MOUNT DESERT ISLAND — Having a general lack of enthusiasm aimed at keeping one’s self and others safe from infection can be a symptom of pandemic fatigue, which is a cognitive condition that is affecting Americans now in their ninth month of a global COVID-19 pandemic, explained Dr. Andres Abreu, director of Mount Desert Island Hospital’s Behavioral Health Center.
As a guest speaker at MDI hospital’s virtual town hall series held in mid-December, he went on to describe the term as a natural or expected reaction to sustained and unresolved adversity in people’s lives. “Those who experience this condition are demotivated by the longevity of a pandemic situation to follow the recommended protective behaviors emerging gradually over,” Abreu said.
According to the MDI psychiatrist, there are several components related to individual motivation that have been strongly impacted by the longevity of the pandemic.
Abreu said that the perceived threat of the virus may decrease as people become used to its existence – even if the epidemiological data show that the risk may, in fact, be increasing. Though at the same time, the perceived loss resulting from the pandemic response (lockdowns, restrictions) is likely to increase over time as people experience the long-term personal, social and potentially economic consequences of restrictions. “For some people, the balance may shift, and the perceived costs of the response may start to outweigh the perceived risks related to the virus,” he said.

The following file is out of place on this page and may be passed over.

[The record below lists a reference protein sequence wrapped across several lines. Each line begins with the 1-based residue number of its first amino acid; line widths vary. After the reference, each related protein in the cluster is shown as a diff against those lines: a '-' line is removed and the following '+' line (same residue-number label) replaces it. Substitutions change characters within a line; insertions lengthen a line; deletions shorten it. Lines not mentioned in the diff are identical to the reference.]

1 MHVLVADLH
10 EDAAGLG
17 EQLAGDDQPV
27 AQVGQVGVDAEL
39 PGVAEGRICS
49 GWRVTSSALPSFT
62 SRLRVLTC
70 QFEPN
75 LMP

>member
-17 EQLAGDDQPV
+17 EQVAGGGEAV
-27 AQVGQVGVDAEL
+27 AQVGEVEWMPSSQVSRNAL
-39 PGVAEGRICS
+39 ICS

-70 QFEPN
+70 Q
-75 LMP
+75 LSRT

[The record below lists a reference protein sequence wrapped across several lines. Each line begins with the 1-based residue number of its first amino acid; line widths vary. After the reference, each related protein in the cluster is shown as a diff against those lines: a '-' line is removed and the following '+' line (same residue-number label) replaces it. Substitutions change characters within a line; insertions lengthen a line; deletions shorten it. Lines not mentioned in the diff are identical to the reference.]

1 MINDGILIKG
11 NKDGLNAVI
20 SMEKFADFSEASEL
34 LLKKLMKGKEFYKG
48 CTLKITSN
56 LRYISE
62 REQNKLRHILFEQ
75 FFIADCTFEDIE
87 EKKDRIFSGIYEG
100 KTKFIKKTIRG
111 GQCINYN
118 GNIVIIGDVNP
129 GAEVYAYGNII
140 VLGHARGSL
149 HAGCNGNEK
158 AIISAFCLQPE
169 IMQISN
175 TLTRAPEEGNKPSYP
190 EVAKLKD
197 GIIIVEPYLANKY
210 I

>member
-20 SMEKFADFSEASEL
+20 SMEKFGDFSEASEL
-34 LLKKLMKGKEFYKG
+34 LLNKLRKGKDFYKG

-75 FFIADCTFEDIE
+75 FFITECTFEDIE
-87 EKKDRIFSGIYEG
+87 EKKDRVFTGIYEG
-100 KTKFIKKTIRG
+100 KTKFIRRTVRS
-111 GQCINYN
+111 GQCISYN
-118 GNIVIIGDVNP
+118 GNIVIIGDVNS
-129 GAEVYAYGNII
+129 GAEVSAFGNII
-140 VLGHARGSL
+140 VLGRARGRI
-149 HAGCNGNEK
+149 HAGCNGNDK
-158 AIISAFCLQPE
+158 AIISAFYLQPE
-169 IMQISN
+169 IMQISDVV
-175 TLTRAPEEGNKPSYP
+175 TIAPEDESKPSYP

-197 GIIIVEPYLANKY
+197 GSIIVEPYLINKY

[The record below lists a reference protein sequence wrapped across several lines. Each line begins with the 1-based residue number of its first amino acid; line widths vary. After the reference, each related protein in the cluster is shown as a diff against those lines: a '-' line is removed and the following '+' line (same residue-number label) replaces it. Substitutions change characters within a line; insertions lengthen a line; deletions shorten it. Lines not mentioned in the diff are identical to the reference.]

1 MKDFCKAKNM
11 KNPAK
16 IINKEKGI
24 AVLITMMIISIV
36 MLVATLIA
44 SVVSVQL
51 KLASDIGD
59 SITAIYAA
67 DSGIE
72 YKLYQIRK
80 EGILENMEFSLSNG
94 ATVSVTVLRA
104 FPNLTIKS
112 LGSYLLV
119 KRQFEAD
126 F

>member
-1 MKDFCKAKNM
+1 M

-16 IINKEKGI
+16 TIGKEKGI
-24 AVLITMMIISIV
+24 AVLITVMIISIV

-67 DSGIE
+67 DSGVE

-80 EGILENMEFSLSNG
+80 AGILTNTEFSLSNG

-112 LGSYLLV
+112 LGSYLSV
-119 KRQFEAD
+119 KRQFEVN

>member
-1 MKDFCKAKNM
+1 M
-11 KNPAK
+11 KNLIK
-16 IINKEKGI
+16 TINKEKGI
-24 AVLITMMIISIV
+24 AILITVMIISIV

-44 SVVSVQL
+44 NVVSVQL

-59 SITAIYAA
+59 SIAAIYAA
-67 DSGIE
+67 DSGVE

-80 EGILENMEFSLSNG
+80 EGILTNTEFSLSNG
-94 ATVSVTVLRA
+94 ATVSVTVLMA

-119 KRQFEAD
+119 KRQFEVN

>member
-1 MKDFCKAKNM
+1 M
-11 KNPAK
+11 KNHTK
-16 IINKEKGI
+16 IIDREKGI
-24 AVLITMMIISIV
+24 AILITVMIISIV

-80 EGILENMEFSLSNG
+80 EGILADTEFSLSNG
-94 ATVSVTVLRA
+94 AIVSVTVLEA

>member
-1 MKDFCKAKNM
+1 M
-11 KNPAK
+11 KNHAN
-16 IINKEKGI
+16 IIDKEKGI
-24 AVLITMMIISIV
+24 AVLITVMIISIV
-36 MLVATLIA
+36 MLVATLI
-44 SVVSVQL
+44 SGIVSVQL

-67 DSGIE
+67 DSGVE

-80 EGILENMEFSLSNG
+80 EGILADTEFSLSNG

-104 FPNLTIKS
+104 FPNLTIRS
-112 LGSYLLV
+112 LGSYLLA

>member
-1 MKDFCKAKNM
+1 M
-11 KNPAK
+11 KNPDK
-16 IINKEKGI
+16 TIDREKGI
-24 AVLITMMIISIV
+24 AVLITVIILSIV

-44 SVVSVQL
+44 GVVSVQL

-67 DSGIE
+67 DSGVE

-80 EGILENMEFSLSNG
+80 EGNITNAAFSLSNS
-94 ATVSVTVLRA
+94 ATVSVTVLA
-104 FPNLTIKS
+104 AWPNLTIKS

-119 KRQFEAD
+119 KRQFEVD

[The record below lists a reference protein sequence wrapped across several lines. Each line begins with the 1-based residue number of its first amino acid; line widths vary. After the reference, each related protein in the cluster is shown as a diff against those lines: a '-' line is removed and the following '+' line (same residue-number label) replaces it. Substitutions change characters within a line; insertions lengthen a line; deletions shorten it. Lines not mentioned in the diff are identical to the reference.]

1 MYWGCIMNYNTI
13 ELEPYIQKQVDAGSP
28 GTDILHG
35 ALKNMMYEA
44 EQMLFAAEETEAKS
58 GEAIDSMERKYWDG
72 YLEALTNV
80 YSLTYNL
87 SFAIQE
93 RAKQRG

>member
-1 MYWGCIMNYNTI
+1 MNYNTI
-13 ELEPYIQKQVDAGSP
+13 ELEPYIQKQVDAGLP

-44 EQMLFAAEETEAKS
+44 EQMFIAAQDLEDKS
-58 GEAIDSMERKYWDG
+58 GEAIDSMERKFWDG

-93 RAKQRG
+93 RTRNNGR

Abreu also said that an urge for self-determination and freedom may grow as restrictions continue, impose inconveniences in everyday life or continuously change in ways that people feel they have little control over.
Another component illustrates how difficult circumstances can become normal when experienced over longer periods of time. People may become used to the pandemic and the threat it poses, so complacency may result.
As the pandemic continues, Abreu offered solutions for children and seniors suffering with pandemic–related mental health issues. “Try keeping in touch with your elders on a regular basis and provide photos to show you care,” he said.
Family physician Julian Kuffler, who joined Abreu during the discussion, added that maintaining close contact is important. “The more you can get kids talking, the better. If you notice kids with a short fuse, let them know they aren’t alone,” said Kuffler, who also stressed the importance of bringing children outside to help improve their mood.
Abreu ended the conversation by offering a list of mental health resources and suggesting that anyone who struggles mentally should seek professional help. “For a non-crisis situation, the Intentional Warm Line provides telephone support during challenging times. The number is (866) 771-9276,” he said. He also said that people who are experiencing a mental health crisis should call the Maine Crisis Hotline at (888) 568-1112.